Auten refers to the Secret Santa idea as “the great leveler” on a board that has many different types of members.
“Think about it,” she marveled. “We have everything from the weekend warriors and trail riders to some really big name equestrians who have plenty of money. There is no class in Secret Santa. No one is rated. You are just a horse owner, and you want to reach out to your [COTH] family.
“We have our warts, and we bicker, and we fight, and we’ve got our trainwrecks on COTH,” she added. “But the bottom line is, when it comes right down to it, the majority are really, really terrific people.”
This is something Auten will experience firsthand this Christmas. After tirelessly devoting so much time and energy over the past seven years to ensuring that others experience a bit of holiday joy, she’s had a very difficult year of her own. Auten’s mother died in November, and her husband has developed early onset dementia, deteriorating very quickly over the past six months. Due to these circumstances, she chose to not participate in the gift exchange, yet she was still determined to organize it.
|When Kat Butler (known on the Forums |
as “Freebird”) lost her husband suddenly
last year, the COTH Secret Santa exchange
brought a bright spot to what had been a
tough holiday season for her and her two
young children. This year, she’s taken over
organizing the exchange to help give
back to others.
Photo courtesy of Susan Auten
But as stress and commitments mounted, Butler saw an opportunity to pick up the mantle and help someone who’d done so much to help her. Many of the relationships that began behind the veil of anonymity on the COTH boards have spilled over into real-world friendships, and Butler and Auten are among them.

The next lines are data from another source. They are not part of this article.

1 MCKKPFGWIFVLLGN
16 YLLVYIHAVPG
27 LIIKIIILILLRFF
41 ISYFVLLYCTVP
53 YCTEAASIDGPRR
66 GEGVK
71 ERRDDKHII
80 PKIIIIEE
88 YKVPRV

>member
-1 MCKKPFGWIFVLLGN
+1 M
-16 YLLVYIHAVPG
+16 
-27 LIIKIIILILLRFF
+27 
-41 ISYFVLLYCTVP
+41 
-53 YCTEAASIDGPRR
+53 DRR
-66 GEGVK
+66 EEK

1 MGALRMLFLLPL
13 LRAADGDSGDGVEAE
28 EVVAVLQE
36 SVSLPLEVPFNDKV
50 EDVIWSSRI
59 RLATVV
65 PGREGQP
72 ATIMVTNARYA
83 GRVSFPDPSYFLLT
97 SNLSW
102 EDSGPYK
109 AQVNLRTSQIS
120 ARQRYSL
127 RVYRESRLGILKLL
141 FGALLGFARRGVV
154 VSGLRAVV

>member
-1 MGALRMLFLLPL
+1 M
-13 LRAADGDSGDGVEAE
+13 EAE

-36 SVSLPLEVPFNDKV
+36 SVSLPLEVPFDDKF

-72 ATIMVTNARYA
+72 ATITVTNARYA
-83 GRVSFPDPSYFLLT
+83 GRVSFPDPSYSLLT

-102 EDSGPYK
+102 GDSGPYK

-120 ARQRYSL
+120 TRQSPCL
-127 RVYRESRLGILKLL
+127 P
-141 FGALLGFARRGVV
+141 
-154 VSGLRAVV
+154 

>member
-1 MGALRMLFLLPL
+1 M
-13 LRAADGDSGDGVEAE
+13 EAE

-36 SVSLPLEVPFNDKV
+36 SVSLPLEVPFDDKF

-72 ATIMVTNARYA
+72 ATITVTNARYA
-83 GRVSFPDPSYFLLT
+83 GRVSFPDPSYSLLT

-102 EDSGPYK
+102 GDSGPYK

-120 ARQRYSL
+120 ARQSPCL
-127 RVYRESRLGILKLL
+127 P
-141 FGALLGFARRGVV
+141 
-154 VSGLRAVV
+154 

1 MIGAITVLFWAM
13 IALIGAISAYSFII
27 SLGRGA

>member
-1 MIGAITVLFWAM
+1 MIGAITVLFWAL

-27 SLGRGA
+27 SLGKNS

Butler confesses she’s been astonished to witness the outpouring of concern and goodwill for Auten.
“This year, when I sent out the matching emails, almost every person emailed me back asking what they could do to help,” she said. “Almost every person said they were going to send her something special. A card in the mail, a small gift.”
“I was floored when I realized Susan had all that going on in her life and went ahead and started organizing the Secret Santa anyway,” said 25-year-old Kristie Swift (“ToTheMax”) of Pennsylvania. “It really says a lot when a person is going through so much and still cares about making other people happy—especially complete strangers!”
Meredith Young (“TarheelJD”), 42, of Atlanta, was impressed by the grace Auten maintained while going through something difficult, yet she’s not surprised that COTH members are going out of their way to send a little extra Christmas joy her way.
“It’s a bunch of equestrians trying to cheer up a fellow equestrian who has been having an awful year, at the holidays,” said Young. “Even if there are some COTHers involved in Secret Santa who fight on virtually every other thread, they set that aside on this one, and it’s nice to see.”
Having experienced this generosity of spirit firsthand last year, Butler agrees. “It is incredible how giving strangers can be in the horse community.”
This year, Butler reached out to the elf who restored a little bit of her spirit—holiday and otherwise—last year. “I thought about her all year long, actually, and what an incredible gift she had given my kids,” she said. “I noticed she hadn’t signed up this year, but I ordered a little something for her anyway, just something small. And I wish I could’ve done more, but I wanted her to know how special she was to me. She will always have a special place in my heart.”
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This article appeared in the Dec. 23 Holiday Issue of The Chronicle of the Horse. Also in that issue? The annual Holiday Pets Gallery—a collection of reader-submitted pets dressed up for the holidays. Horses, dogs, donkeys and cows in their festive best!